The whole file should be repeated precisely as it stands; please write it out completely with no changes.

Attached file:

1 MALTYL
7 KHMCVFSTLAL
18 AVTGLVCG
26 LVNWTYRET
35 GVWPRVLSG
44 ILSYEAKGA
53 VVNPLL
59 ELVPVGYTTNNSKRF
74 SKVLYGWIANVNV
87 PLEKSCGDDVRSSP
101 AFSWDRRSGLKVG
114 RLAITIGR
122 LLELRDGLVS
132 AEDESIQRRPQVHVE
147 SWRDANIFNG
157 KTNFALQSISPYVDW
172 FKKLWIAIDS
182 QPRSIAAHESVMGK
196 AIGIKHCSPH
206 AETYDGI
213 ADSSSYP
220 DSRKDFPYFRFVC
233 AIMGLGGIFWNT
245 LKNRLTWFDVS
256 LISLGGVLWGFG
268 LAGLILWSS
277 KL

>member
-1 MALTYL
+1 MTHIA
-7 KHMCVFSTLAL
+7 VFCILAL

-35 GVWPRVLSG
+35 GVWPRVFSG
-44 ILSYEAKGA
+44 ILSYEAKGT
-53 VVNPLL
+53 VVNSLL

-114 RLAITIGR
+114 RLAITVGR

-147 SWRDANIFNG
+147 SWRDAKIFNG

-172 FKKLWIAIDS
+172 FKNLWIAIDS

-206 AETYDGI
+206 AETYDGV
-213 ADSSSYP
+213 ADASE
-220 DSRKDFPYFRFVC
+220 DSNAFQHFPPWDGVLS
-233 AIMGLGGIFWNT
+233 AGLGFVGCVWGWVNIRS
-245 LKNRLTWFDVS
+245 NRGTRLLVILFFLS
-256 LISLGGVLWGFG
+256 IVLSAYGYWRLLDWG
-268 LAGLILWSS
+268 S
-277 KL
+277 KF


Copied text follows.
1 MALTYL
7 KHMCVFSTLAL
18 AVTGLVCG
26 LVNWTYRET
35 GVWPRVLSG
44 ILSYEAKGA
53 VVNPLL
59 ELVPVGYTTNNSKRF
74 SKVLYGWIANVNV
87 PLEKSCGDDVRSSP
101 AFSWDRRSGLKVG
114 RLAITIGR
122 LLELRDGLVS
132 AEDESIQRRPQVHVE
147 SWRDANIFNG
157 KTNFALQSISPYVDW
172 FKKLWIAIDS
182 QPRSIAAHESVMGK
196 AIGIKHCSPH
206 AETYDGI
213 ADSSSYP
220 DSRKDFPYFRFVC
233 AIMGLGGIFWNT
245 LKNRLTWFDVS
256 LISLGGVLWGFG
268 LAGLILWSS
277 KL

>member
-1 MALTYL
+1 MTHIA
-7 KHMCVFSTLAL
+7 VFCILAL

-35 GVWPRVLSG
+35 GVWPRVFSG
-44 ILSYEAKGA
+44 ILSYEAKGT
-53 VVNPLL
+53 VVNSLL

-114 RLAITIGR
+114 RLAITVGR

-147 SWRDANIFNG
+147 SWRDAKIFNG

-172 FKKLWIAIDS
+172 FKNLWIAIDS

-206 AETYDGI
+206 AETYDGV
-213 ADSSSYP
+213 ADASE
-220 DSRKDFPYFRFVC
+220 DSNAFQHFPPWDGVLS
-233 AIMGLGGIFWNT
+233 AGLGFVGCVWGWVNIRS
-245 LKNRLTWFDVS
+245 NRGTRLLVILFFLS
-256 LISLGGVLWGFG
+256 IVLSAYGYWRLLDWG
-268 LAGLILWSS
+268 S
-277 KL
+277 KF